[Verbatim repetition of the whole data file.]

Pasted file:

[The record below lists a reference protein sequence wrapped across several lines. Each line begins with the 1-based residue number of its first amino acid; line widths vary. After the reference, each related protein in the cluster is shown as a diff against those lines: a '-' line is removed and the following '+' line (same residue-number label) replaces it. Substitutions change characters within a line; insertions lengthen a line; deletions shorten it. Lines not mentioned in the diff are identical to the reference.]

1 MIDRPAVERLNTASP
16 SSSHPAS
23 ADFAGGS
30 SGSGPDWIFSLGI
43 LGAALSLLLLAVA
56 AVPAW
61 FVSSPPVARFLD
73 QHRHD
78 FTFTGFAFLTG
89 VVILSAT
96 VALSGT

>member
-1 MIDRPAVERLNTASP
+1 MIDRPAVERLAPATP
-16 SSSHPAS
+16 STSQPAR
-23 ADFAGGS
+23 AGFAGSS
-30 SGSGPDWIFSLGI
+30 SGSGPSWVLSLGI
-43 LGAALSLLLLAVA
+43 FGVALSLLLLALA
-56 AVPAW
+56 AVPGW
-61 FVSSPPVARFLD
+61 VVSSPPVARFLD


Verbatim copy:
[The record below lists a reference protein sequence wrapped across several lines. Each line begins with the 1-based residue number of its first amino acid; line widths vary. After the reference, each related protein in the cluster is shown as a diff against those lines: a '-' line is removed and the following '+' line (same residue-number label) replaces it. Substitutions change characters within a line; insertions lengthen a line; deletions shorten it. Lines not mentioned in the diff are identical to the reference.]

1 MIDRPAVERLNTASP
16 SSSHPAS
23 ADFAGGS
30 SGSGPDWIFSLGI
43 LGAALSLLLLAVA
56 AVPAW
61 FVSSPPVARFLD
73 QHRHD
78 FTFTGFAFLTG
89 VVILSAT
96 VALSGT

>member
-1 MIDRPAVERLNTASP
+1 MIDRPAVERLAPATP
-16 SSSHPAS
+16 STSQPAR
-23 ADFAGGS
+23 AGFAGSS
-30 SGSGPDWIFSLGI
+30 SGSGPSWVLSLGI
-43 LGAALSLLLLAVA
+43 FGVALSLLLLALA
-56 AVPAW
+56 AVPGW
-61 FVSSPPVARFLD
+61 VVSSPPVARFLD